Being selfish is necessary to make groups, what animals can do, but they can't speculate, so they don't develop that kind of problem. No rule can stop us from speculating if it is a function of the brain. Even religion recognizes that when it tries to stop us from thinking while praying. We couldn't make war if we couldn't speculate on the future. Money would have a smell. There would be no pollution and no climate changes. Speculation is the only way to precede the changes that we face, it is the cause for our artificiality, which is a very good way to develop an easier life, but it has been so efficient that it is actually threatening that life. You said that your AGI would be able to speculate, and that he could do that better than us like everything he would do. If it was so, he would only be adding to the problems that we already have, and if it wasn't, he couldn't be as intelligent as we are if speculation is what differentiates us from animals.

Comment by raymond-potvin on Computational Morality (Part 1) - a Proposed Solution · 2018-05-15T15:32:58.240Z · score: 2 (1 votes) · LW · GW

Comment by raymond-potvin on Sentience · 2018-05-14T18:42:02.475Z · score: 2 (1 votes) · LW · GW

If sentience is real, there must be a physical thing that experiences qualia, and that thing would necessarily be a minimal soul. Without that, there is no sentience and the role for morality is gone.

Considering that morality rules only serve to protect the group, then no individual sentience is needed, just subconscious behaviors similar to our instinctive ones. Our cells work the same: each one of them works to protect itself, and so doing, they work in common to protect me, but they don't have to be sentient to do that, just selfish.

Comment by raymond-potvin on Computational Morality (Part 1) - a Proposed Solution · 2018-05-11T15:46:12.180Z · score: 4 (2 votes) · LW · GW

"You can form groups without being biased against other groups. If a group exists to maintain the culture of a country (music, dance, language, dialect, literature, religion), that doesn't depend on treating other people unfairly."
Here in Quebec, we have groups that promote a french and/or a secular society, and others that promote an english and/or a religious one. None of those groups has the feeling that it is treated fairly by its opponents, but all of them have the feeling to treat the others fairly. In other words, we don't have to be treated unfairly to feel so, and that feeling doesn't help us to treat others very fairly. This phenomenon is less obvious with music or dance or literature groups, but no group can last without the sense of belonging to the group, which automatically leads to protecting it against other groups, which is a selfish behavior. That selfish behavior doesn't prevent those individual groups to form larger groups though, because being part of a larger group is also better for the survival of individual ones. Incidentally, I'm actually afraid to look selfish while questioning your idea, I feel a bit embarrassed, and I attribute that feeling to us already being part of the same group of friends, thus to the group's own selfishness. I can't avoid that feeling even if it is disagreeable, but it prevents me from being disagreeable with you since it automatically gives me the feeling that you are not selfish with me. It's as if the group had implanted that feeling in me to protect itself. If you were attacked for instance, that feeling would incite me to defend you, thus to defend the group. Whenever there is a strong bonding between individuals, they become another entity that has its own properties. It is so for living individuals, but also for particles or galaxies, so I think it is universal.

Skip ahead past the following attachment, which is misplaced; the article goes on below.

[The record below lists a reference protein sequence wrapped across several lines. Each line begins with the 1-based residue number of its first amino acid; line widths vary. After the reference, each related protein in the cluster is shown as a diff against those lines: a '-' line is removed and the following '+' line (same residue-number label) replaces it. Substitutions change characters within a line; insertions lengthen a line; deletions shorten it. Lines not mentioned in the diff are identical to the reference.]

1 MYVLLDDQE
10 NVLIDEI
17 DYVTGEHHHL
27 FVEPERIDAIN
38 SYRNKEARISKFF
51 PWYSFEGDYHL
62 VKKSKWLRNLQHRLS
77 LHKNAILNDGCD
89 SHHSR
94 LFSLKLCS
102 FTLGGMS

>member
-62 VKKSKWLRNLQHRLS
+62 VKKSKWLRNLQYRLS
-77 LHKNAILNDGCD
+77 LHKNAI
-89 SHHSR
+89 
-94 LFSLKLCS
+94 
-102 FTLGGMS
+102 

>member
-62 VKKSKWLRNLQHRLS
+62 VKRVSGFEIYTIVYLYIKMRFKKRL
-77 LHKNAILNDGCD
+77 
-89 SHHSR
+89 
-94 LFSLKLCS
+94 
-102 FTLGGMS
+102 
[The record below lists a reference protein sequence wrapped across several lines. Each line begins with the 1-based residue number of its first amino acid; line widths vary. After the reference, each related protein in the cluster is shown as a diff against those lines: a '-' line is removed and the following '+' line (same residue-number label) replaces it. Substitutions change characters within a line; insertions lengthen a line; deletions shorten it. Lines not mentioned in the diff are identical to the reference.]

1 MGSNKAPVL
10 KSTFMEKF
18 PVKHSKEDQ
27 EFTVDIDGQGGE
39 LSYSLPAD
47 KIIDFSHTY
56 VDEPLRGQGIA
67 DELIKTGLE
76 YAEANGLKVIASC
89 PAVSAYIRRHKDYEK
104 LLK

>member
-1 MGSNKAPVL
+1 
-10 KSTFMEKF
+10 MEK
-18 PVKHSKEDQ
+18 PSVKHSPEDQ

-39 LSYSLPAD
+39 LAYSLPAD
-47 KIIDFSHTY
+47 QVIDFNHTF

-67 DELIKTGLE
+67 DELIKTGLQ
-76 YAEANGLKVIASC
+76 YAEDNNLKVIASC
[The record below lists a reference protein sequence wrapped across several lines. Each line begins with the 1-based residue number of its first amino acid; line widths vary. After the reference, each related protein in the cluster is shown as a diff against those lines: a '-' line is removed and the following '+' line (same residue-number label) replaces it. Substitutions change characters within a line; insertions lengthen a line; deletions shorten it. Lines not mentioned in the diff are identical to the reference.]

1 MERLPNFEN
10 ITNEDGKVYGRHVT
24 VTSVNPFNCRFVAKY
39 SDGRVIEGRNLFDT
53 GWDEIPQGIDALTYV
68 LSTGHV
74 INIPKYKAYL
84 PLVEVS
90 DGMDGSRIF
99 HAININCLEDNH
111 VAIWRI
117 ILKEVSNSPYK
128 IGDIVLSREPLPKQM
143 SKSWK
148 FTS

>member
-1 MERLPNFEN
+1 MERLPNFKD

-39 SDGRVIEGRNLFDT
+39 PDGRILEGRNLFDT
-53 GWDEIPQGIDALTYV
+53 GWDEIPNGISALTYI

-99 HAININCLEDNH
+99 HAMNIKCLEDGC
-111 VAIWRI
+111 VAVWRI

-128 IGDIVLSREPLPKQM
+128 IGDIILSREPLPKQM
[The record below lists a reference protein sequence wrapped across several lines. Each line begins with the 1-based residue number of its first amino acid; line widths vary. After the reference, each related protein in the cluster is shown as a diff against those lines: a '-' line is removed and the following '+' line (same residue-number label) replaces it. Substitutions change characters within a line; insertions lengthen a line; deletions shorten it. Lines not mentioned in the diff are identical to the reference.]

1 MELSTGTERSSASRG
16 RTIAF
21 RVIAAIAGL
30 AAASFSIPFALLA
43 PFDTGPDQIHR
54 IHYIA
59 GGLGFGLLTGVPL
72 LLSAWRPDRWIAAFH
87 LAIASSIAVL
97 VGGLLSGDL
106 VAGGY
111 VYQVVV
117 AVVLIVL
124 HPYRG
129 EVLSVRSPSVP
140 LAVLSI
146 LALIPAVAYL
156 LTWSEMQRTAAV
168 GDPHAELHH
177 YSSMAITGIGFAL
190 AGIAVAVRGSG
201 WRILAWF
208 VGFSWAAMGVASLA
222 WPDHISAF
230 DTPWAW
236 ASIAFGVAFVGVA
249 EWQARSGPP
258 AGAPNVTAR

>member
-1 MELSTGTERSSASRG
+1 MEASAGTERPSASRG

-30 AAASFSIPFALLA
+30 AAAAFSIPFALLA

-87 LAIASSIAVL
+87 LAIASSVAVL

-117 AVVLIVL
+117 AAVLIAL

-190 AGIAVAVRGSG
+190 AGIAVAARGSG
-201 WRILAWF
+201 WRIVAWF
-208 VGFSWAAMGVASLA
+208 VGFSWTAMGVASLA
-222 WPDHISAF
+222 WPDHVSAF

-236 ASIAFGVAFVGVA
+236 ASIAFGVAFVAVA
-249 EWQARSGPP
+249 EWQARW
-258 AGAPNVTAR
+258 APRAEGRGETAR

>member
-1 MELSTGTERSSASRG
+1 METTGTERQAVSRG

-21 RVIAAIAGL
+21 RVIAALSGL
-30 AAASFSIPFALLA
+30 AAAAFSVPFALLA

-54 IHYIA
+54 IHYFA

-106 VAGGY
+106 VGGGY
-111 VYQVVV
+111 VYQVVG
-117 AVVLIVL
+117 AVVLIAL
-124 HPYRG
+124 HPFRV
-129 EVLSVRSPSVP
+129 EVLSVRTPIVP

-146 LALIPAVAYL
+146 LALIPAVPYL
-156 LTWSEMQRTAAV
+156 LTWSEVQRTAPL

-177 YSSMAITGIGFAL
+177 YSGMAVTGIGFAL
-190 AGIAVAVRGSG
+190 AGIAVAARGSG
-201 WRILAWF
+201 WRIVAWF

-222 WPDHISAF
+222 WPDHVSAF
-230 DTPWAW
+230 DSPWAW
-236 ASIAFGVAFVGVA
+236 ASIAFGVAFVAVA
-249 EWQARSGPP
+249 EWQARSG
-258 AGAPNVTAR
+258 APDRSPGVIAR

Comment by raymond-potvin on Computational Morality (Part 1) - a Proposed Solution · 2018-05-11T15:45:17.619Z · score: 2 (2 votes) · LW · GW

Comment by raymond-potvin on Origin of Morality · 2018-05-11T14:56:04.965Z · score: 1 (1 votes) · LW · GW

Sorry, I can't see the link between selfishness and honesty. I think that we are all selfish, but that some of us are more honest than others, so I think that an AGI could very well be selfish and honest. I consider myself honest for instance, but I know I can't help to be selfish even when I don't feel so. As I said, I only feel selfish when I disagree with someone I consider being part my own group.

We're trying to build systems more intelligent than people, don't forget, so it isn't going to be fooled by monkeys for very long.